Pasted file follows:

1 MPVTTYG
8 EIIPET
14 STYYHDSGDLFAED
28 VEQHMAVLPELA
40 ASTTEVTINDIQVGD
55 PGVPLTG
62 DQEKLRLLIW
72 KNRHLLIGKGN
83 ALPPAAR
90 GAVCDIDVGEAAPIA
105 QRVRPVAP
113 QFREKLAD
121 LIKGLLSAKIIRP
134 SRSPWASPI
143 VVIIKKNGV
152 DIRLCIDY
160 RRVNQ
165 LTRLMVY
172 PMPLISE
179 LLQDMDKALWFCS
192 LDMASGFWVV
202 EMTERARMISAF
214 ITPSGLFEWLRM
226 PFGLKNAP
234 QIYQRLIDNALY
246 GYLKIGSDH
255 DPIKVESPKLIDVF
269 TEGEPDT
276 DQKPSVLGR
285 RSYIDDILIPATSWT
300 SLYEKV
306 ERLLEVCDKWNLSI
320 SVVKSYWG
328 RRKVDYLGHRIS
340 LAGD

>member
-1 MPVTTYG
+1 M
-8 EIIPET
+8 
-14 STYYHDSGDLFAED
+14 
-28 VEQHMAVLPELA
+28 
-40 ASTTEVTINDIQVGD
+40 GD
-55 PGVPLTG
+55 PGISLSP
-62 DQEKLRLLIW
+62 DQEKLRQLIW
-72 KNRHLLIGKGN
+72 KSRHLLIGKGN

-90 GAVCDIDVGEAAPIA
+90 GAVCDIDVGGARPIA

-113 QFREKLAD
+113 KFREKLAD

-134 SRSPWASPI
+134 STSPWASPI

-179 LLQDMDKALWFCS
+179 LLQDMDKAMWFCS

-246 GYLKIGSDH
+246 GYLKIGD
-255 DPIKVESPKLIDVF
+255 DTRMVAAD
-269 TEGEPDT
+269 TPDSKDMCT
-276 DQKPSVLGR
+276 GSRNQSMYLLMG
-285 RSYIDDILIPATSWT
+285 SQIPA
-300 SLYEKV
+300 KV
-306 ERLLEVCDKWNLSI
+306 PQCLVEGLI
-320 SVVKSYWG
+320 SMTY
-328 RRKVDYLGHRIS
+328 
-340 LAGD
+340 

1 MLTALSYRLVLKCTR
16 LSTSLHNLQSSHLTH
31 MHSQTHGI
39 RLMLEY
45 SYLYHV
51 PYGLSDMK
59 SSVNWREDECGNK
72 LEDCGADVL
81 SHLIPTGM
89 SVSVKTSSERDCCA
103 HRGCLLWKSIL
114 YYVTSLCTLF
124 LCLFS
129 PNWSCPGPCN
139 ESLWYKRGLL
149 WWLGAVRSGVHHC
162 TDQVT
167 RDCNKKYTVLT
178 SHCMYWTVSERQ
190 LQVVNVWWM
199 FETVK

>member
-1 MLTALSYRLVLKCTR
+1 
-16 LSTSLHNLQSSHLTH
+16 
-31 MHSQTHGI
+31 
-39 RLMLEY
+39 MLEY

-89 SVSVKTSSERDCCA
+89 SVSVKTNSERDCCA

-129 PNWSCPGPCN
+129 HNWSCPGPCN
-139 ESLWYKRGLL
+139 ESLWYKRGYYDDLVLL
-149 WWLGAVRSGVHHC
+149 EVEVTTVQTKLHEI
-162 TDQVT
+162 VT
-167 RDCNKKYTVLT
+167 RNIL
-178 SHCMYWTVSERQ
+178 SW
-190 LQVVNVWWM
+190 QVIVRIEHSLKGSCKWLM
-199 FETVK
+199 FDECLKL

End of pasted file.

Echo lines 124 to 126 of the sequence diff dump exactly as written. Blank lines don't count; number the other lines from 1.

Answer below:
+178 SW
-190 LQVVNVWWM
+190 QVIVRIEHSLKGSCKWLM